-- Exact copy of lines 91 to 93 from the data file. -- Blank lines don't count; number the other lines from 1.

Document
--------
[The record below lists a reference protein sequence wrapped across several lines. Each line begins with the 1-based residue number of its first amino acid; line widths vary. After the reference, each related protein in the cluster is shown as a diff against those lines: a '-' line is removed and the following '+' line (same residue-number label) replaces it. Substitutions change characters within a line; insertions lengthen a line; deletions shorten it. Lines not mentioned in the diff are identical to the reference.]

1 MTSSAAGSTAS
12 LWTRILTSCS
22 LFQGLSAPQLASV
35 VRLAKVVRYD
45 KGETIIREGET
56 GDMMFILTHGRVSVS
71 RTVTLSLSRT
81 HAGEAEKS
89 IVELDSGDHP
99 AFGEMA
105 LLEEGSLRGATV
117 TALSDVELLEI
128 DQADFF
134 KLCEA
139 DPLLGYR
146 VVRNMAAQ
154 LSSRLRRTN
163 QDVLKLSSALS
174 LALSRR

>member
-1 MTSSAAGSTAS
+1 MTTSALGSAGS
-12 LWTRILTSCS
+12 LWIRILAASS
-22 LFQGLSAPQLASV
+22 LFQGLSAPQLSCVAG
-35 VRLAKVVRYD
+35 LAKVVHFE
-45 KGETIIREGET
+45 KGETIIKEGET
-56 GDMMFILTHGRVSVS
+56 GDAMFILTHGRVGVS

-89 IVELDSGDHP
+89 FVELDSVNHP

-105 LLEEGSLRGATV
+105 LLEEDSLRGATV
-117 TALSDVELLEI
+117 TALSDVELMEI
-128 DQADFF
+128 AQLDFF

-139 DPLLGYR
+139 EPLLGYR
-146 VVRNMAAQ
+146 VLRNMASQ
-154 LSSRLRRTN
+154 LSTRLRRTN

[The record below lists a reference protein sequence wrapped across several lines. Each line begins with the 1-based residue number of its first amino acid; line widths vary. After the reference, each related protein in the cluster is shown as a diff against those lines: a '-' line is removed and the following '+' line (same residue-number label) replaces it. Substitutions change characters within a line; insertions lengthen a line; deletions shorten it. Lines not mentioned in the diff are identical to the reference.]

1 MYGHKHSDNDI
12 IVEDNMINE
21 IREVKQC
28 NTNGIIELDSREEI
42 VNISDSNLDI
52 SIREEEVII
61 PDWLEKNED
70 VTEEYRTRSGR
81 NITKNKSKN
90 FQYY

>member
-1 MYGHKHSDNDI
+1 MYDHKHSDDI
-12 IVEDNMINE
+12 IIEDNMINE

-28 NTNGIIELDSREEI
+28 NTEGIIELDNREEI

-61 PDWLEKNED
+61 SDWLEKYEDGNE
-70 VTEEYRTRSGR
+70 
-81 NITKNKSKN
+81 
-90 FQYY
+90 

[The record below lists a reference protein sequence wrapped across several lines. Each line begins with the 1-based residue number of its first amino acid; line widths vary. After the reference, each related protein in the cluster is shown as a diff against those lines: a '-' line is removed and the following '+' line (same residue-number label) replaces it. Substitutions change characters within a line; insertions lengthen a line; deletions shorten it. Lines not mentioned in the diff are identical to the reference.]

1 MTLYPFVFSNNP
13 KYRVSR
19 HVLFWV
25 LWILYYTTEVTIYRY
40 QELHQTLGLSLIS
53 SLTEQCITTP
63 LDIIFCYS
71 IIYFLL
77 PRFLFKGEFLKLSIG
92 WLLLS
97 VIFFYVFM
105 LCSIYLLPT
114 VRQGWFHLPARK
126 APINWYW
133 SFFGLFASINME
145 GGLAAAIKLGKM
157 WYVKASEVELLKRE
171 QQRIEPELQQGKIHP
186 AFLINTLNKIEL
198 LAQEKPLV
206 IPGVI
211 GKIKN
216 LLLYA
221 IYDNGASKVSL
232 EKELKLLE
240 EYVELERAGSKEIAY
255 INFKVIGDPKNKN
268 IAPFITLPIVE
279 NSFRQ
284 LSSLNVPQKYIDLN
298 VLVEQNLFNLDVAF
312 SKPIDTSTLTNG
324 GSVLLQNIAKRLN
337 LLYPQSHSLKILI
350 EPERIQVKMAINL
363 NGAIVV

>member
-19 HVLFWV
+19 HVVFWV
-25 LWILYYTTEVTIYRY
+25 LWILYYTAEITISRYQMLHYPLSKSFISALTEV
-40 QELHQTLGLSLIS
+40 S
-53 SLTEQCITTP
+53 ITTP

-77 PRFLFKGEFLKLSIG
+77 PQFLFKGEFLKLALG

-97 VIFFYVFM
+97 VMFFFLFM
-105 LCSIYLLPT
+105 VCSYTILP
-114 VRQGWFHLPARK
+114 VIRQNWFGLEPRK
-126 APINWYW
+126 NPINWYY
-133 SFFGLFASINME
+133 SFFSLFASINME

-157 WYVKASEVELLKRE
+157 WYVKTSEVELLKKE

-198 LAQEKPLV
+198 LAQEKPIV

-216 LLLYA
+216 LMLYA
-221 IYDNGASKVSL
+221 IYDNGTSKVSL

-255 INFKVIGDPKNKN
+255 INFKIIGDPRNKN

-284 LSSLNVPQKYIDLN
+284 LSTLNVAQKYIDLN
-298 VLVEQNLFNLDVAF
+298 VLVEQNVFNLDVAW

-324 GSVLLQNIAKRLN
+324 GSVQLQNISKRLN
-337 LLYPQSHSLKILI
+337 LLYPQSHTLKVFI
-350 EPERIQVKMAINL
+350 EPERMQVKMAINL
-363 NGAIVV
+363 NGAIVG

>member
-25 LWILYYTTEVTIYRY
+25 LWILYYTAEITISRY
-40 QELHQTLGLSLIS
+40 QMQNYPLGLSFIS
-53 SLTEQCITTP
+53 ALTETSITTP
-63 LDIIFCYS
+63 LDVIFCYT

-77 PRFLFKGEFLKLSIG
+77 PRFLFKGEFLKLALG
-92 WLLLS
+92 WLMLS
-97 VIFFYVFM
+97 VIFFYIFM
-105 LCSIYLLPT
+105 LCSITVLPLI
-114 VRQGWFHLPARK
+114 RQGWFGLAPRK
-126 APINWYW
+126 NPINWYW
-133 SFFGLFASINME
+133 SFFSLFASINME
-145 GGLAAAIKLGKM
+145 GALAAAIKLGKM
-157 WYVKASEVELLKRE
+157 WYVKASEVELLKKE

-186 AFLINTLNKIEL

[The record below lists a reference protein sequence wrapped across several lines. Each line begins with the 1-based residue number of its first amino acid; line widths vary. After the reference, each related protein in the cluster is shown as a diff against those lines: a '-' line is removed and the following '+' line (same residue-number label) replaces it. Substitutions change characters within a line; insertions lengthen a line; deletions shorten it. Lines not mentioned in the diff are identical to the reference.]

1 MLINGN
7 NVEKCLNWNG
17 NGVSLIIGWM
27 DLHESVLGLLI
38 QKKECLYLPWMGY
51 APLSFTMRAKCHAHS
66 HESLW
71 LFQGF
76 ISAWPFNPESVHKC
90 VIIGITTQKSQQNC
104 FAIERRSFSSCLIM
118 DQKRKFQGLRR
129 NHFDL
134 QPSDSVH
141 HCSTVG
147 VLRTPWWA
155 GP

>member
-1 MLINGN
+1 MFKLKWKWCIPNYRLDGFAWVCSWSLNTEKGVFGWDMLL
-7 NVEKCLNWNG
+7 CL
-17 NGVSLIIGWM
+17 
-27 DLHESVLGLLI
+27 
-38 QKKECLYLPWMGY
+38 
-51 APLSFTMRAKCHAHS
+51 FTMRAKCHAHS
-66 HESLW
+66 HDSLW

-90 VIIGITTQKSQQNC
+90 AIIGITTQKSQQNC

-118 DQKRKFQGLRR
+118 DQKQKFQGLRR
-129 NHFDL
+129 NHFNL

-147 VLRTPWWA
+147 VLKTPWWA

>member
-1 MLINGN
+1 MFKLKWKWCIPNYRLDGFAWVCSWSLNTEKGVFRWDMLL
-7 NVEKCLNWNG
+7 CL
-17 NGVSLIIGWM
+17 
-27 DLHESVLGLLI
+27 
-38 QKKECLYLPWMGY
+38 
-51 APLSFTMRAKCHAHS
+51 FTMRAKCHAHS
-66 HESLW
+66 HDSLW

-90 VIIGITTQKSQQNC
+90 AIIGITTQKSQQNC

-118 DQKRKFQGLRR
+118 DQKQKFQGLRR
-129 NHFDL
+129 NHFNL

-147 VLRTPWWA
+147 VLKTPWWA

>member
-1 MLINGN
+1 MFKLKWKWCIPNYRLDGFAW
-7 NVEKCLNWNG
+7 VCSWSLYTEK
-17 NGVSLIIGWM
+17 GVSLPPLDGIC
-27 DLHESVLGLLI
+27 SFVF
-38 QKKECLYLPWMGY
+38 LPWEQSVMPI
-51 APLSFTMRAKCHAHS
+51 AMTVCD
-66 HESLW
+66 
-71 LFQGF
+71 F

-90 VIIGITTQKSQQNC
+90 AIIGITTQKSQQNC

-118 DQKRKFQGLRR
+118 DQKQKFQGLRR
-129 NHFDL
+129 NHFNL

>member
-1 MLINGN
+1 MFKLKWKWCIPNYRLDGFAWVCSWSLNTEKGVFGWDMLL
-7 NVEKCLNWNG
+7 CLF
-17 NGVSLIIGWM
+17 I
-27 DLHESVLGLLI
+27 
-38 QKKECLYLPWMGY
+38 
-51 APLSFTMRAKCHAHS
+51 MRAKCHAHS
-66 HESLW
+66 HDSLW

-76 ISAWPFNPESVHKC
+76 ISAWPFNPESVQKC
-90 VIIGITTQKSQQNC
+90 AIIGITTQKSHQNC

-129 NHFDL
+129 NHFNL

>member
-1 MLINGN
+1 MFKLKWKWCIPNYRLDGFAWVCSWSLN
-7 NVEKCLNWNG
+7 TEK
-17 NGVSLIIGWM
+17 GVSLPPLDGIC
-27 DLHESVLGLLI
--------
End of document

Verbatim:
157 WYVKASEVELLKRE
171 QQRIEPELQQGKIHP
186 AFLINTLNKIEL